Stormont Justice Minister expresses concern over ‘surveillance of journalists’

Stormont Justice Minister Naomi Long has expressed concern over allegations of police surveillance of journalists in Northern Ireland.

A hearing of the Investigatory Powers Tribunal (IPT) in London earlier this month heard claims that police in Northern Ireland undertook six-monthly trawls of the phone data of “troublemaker” journalists to see if they were in contact with officer sources.

It came during a hearing of a case examining allegations that investigative reporters Barry McCaffrey and Trevor Birney were subject to unlawful covert intelligence by the police.

Journalists covert surveillance tribunal
Journalists Barry McCaffrey (left) and Trevor Birney (right) leaving the Royal Courts of Justice following a hearing over claims they were secretly monitored by police (Victoria Jones/PA)

Evidence presented to the tribunal suggested PSNI spying operations extended to several other reporters operating in the region.

People Before Profit MLA Gerry Carroll pressed Ms Long over whether she would back a call by Amnesty International for a public inquiry into the matter.

Speaking during Assembly questions for her department, Ms Long said she shared the concerns raised about the alleged routine surveillance of journalists.

“Journalism is not a crime and a free press is critical to having a free society,” she told MLAs.

“Similarly, when it comes to solicitor and client privilege, that is absolutely essential for it to have an effective justice system that is trusted by the public.”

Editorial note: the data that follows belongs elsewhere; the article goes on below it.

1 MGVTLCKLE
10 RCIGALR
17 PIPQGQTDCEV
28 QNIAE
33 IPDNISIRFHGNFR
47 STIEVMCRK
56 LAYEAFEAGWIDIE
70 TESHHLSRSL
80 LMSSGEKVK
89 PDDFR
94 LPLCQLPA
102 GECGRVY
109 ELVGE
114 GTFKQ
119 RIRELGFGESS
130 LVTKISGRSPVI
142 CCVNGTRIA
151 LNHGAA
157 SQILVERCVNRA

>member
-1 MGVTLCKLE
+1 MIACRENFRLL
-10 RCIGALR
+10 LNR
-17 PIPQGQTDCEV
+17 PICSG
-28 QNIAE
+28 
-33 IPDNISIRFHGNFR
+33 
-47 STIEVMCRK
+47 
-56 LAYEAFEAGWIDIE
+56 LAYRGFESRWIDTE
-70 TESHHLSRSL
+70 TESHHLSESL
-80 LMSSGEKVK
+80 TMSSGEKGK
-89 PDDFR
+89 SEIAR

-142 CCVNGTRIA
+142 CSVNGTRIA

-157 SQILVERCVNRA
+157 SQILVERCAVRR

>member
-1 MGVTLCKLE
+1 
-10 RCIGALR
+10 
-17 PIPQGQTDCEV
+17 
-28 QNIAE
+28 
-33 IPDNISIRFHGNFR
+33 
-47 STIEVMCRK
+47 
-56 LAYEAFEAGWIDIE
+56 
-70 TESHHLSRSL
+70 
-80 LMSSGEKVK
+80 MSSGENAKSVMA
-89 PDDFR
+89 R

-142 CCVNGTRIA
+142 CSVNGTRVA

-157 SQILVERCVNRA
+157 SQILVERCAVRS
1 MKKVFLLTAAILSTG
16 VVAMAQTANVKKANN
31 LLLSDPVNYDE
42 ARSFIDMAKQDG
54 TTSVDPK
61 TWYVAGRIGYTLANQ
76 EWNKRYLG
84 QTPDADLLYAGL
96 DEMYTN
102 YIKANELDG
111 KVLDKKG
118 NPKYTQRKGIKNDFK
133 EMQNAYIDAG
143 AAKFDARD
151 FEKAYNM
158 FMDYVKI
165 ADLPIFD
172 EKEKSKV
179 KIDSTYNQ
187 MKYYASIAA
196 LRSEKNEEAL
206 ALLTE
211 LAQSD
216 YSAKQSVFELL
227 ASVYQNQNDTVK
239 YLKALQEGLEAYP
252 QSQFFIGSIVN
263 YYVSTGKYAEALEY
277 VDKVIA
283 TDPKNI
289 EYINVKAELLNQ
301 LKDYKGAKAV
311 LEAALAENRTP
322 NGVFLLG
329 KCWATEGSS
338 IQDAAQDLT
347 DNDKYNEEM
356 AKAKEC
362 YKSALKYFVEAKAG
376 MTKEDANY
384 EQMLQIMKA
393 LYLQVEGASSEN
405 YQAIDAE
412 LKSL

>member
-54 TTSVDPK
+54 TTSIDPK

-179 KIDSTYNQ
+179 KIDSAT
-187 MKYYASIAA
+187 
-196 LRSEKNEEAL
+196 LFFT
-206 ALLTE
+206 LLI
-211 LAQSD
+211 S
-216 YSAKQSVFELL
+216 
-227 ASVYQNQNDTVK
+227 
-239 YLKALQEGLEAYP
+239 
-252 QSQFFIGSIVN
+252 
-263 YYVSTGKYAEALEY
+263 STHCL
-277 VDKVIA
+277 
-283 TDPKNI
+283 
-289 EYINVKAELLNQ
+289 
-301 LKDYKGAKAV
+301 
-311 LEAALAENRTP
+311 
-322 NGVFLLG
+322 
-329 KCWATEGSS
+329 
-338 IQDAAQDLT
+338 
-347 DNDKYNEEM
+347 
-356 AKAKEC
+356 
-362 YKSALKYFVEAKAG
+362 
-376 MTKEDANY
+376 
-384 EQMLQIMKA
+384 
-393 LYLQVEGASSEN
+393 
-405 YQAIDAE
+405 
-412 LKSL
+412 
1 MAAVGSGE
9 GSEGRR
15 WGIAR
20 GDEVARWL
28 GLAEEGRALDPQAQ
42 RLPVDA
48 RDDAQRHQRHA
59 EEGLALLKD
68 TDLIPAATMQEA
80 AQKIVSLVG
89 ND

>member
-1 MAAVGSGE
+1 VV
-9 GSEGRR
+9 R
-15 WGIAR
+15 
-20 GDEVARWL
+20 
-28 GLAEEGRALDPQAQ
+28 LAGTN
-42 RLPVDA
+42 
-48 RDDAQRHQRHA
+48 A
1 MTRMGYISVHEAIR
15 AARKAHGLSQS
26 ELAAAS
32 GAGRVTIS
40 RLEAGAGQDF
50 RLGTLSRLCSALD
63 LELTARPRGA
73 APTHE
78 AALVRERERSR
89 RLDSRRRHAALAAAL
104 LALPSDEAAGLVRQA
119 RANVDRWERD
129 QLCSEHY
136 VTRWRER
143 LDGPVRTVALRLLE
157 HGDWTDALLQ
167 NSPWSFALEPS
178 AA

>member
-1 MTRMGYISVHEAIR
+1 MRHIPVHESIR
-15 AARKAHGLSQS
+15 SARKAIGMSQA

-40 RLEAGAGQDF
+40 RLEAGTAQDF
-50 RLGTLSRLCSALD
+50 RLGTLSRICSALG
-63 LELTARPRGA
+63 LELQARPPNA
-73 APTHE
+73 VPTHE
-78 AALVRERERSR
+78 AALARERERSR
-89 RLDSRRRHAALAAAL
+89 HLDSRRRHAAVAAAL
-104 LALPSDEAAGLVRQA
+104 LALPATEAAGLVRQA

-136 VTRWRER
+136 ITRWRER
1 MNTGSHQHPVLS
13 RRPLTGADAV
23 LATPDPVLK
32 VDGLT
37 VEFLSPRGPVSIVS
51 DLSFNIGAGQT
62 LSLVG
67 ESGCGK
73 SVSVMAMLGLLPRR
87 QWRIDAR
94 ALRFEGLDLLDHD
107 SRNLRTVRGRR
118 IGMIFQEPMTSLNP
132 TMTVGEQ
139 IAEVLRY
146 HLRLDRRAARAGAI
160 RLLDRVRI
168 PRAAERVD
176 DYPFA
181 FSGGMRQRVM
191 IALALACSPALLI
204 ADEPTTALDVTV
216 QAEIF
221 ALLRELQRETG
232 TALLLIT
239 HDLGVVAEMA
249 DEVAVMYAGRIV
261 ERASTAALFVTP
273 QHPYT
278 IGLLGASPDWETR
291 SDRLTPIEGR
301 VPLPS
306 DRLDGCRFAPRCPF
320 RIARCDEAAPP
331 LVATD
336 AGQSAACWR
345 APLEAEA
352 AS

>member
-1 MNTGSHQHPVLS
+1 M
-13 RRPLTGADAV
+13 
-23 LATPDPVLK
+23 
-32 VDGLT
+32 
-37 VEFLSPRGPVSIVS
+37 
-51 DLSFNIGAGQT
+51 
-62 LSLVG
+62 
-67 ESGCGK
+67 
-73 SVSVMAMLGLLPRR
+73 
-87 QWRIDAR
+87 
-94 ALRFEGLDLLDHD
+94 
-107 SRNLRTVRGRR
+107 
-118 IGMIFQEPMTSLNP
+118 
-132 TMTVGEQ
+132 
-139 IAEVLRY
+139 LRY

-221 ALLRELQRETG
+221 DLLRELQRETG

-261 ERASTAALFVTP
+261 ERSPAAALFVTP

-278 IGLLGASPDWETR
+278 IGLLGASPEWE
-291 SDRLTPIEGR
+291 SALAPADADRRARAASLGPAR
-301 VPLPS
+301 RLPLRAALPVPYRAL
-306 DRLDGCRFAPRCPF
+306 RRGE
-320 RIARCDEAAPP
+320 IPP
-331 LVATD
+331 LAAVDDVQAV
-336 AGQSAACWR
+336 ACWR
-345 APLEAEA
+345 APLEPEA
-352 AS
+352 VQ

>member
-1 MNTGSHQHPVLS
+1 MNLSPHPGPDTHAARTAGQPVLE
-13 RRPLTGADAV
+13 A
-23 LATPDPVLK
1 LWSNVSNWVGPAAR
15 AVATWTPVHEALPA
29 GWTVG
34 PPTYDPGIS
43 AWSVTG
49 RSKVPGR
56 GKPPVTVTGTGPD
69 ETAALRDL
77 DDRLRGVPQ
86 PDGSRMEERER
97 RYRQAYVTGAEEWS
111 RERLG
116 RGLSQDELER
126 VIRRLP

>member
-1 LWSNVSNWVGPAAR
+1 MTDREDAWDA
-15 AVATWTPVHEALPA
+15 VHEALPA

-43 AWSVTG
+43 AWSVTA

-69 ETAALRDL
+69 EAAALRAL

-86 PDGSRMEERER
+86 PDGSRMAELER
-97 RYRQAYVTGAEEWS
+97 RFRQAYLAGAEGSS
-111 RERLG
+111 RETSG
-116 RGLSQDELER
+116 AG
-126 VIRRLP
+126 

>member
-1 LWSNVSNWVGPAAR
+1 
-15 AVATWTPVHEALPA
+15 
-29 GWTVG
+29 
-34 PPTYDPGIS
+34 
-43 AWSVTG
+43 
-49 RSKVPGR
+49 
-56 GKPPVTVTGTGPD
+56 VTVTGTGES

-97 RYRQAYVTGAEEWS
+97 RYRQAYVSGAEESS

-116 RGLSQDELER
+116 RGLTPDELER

Ms Long said she has spoken to PSNI chief constable Jon Boutcher and will speak to Secretary of State Chris Heaton-Harris about the matter.

Stormont Assembly
People Before Profit MLA Gerry Carroll pressed Ms Long over whether she would back calls for a public inquiry into the matter (Liam McBurney/PA)

“I understand that a further report is due to be presented in June to the Policing Board,” she said.

“The Chief Constable is taking this incredibly seriously as rightly he should and is considering other mechanisms to provide reassurance.”

Ms Long said that with the PSNI being operationally independent from her department but accountable to the Northern Ireland Policing Board, it is “important for me to let the Police Board the opportunity to thoroughly explore these issues with the PSNI in the first instance”.

Mr Carroll also asked whether Ms Long would back the release of names of all the journalists or campaigners who have been subjected to surveillance.

She said: “I believe that in the first instance it is right to allow the Policing Board to review with the Chief Constable what actions may or may not be appropriate from them and indeed from him, and depending on the outcome of that, I will then stand ready to listen to anything that they wish me or any action they wish me to take.

“I don’t want to rule anything in or anything out at this early stage.

“In terms of releasing people’s details, there are significant challenges in doing so. However, I think people should be made aware personally.

“Whether publication of their details into the public domain would be wise or not is really a matter for them in terms of GDPR but also in terms of any risks that they perceive that to be to their person.”